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FAA Releases NPRM on Pilot Certification and Qualification Requirements for Air Carriers

NAFI HEADQUARTERS, ALLEGAN, MICH.  (February 27, 2012) - The FAA today released a notice of proposed rulemaking (NPRM) on Pilot Certification and Qualification Requirements for Air Carrier Operations.  This proposed rulemaking effort is the culmination of input from a number of aviation organizations and stakeholders in Aviation Rulemaking Committees (ARCs) over the past two years.


The rulemaking process is the result of Congressional lawmaking that took place over a year ago asking the FAA to revise pilot training requirements for pilots who will operate in the Part 121 Air Carrier environment.


NAFI Executive Director Jason Blair said, "these changes have the potential to affect flight training. The choices that are made in this regulatory environment have a significant potential to negatively affect our Part 121 pilot supply in the future."  


He added, "how we structure our requirements for career options in aviation can have a significant affect on the training environment and the ability of training providers to provide the necessary skill base for their customers to be employable at the end of their training.  When instructors and training providers work to prepare students for potential careers in an airline, the requirements that must be met to be employable for these jobs can significantly affect training funding, pilot motivation for career pursuit, and instructor planning for their customers among other concerns." 


An FAA press release on the NPRM noted these highlights:

  • Consistent with a mandate in the Airline Safety and Federal Aviation Administration Extension Act of 2010, the proposed rule would require first officers - also known as co-pilots - to hold an Airline Transport Pilot (ATP) certificate, requiring 1,500 hours of pilot flight time. Currently, first officers are required to have only a commercial pilot certificate, which requires 250 hours of flight time. The proposal also would require first officers to have an aircraft type rating, which involves additional training and testing specific to the airplanes they fly.
  • A requirement for a pilot to have a minimum of 1,000 flight hours as a pilot in air carrier operations that require an ATP prior to serving as a captain for a U.S. airline.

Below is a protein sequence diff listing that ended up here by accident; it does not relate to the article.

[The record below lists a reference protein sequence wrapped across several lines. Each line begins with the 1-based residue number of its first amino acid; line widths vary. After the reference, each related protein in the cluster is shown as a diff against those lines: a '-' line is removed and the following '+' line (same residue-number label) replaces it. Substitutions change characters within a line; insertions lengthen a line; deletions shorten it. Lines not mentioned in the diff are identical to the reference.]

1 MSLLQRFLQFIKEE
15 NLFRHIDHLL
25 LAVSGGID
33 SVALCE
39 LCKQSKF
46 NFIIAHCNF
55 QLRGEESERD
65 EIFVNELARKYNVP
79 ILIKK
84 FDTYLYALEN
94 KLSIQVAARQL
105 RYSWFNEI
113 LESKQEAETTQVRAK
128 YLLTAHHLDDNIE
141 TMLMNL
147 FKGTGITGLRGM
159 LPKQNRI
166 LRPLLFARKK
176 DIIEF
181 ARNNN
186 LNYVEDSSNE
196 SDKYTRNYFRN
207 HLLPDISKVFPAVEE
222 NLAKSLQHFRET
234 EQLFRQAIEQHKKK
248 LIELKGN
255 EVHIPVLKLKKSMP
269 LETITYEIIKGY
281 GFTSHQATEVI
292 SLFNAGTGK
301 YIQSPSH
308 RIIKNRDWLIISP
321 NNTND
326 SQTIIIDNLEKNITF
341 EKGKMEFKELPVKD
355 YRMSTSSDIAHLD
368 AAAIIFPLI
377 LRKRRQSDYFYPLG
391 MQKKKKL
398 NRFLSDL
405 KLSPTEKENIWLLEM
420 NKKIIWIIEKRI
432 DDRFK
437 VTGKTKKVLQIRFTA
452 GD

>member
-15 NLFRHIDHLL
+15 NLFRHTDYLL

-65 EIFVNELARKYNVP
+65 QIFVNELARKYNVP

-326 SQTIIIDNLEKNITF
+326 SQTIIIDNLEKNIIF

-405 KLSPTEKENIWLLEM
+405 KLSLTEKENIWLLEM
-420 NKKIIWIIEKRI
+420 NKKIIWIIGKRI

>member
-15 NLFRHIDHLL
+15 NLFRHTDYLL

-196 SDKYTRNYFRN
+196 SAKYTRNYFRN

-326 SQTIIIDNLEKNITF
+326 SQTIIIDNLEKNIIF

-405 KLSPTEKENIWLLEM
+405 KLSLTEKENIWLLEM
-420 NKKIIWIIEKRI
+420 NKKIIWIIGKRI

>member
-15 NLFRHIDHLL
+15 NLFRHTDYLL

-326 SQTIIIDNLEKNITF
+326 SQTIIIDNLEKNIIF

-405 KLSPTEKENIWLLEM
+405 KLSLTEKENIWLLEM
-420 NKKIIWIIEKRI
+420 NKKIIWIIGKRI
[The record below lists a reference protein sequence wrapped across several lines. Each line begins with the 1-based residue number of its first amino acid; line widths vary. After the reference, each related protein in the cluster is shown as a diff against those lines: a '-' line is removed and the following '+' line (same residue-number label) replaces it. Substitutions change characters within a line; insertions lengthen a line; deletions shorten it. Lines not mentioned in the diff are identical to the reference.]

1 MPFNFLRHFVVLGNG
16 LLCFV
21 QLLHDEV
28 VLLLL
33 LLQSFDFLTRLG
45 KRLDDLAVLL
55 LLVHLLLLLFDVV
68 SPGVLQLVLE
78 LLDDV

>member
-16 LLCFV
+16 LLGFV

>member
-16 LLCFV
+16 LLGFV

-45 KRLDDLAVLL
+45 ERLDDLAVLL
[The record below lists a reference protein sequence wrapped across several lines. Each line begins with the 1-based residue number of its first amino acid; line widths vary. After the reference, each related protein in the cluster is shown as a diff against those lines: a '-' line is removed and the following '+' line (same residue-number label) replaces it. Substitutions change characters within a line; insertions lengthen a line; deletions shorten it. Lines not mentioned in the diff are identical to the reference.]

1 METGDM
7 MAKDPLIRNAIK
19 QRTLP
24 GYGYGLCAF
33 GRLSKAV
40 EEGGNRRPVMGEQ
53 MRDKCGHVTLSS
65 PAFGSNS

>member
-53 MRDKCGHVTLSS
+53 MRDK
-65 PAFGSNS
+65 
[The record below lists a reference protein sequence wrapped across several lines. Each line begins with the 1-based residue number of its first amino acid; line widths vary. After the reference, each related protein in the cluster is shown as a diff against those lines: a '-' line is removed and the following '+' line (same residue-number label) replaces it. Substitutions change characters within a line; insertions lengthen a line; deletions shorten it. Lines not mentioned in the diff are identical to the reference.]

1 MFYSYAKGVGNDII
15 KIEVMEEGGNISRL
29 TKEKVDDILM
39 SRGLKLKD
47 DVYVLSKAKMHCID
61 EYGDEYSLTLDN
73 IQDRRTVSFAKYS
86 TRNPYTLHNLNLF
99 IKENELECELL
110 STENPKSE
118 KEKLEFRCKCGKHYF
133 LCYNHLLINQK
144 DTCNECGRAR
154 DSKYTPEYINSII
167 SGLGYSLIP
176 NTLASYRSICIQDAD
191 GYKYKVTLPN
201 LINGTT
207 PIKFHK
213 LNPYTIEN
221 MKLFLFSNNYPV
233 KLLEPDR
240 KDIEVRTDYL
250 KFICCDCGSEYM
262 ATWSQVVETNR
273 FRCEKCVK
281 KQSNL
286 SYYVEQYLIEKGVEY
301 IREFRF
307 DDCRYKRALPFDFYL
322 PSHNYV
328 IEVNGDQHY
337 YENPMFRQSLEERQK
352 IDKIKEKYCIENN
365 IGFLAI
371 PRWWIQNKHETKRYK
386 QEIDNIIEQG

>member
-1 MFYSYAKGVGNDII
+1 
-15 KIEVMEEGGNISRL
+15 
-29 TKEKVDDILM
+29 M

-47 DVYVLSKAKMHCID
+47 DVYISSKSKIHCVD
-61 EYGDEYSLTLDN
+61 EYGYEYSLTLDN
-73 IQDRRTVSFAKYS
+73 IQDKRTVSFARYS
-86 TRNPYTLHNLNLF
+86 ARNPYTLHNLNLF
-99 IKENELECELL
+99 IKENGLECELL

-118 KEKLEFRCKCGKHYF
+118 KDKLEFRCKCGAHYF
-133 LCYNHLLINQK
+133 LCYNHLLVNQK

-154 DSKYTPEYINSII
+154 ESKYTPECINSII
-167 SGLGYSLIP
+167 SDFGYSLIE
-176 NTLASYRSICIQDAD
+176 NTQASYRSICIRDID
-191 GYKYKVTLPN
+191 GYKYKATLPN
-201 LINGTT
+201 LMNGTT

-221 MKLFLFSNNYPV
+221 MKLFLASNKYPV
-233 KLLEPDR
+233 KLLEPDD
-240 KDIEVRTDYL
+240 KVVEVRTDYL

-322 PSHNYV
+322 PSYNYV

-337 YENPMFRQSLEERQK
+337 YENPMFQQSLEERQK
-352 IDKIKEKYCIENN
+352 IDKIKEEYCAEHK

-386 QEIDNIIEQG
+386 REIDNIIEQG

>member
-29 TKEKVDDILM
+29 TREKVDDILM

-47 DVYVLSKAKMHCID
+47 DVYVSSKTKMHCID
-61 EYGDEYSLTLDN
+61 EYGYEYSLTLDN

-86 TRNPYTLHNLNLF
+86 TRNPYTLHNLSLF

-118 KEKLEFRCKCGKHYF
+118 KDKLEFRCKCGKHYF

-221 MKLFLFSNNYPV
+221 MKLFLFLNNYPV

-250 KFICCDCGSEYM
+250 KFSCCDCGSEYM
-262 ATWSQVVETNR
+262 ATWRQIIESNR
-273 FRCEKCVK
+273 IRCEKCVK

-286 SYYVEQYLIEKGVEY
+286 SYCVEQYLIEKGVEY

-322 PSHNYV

• Enhanced training requirements for an ATP certificate, including 50 hours of multi-engine flight experience and completion of a new FAA-approved training program.
  • An allowance for pilots with fewer than 1,500 hours of flight time, but who have an aviation degree or military pilot experience, to obtain a "restricted privileges" ATP certificate. These pilots could serve only as a first officer, not as a captain. Former military pilots with 750 hours of flight time would be able to apply for an ATP certificate with restricted privileges. Graduates of a four-year baccalaureate aviation degree program would be able to obtain an ATP with 1,000 hours of flight time, only if they also obtained a commercial pilot certificate and instrument rating from a pilot school affiliated with the university or college.

This NPRM is not a final rule, but a call for feedback to the FAA. NAFI will provide information to members when this feedback is open, which will offer a 60 day comment period for the aviation industry.  All feedback received by the FAA will be closely reviewed after the comment period is closed and prior to any final rule publication.


The full text of the NPRM can be viewed at http://www.faa.gov/regulations_policies/rulemaking/recently_published/media/2120-AJ67NPRM.pdf.


NAFI staff will be reviewing the content of this NPRM and providing a summary to members and will also be asking for member input as NAFI provides comments to the FAA. NAFI staff will continue to keep members informed as this effort develops.

About the National Association of Flight Instructors:


The National Association of Flight Instructors' members work at flight schools, universities, FBO's, corporate flight departments, in the military, and as independent instructors. NAFI was founded in 1967 and its members, who now teach in 17 countries, are dedicated to raising and maintaining the professionalism of flight instruction.


NAFI members influence active pilots daily; pilots training to advance their skills with new ratings or certificates and students working to become pilots. NAFI staff also works with industry and government and serves as a voice for flight instruction. NAFI shapes the direction of flight training.

For more information, visit www.NAFINet.org or call (866) 806-6156.


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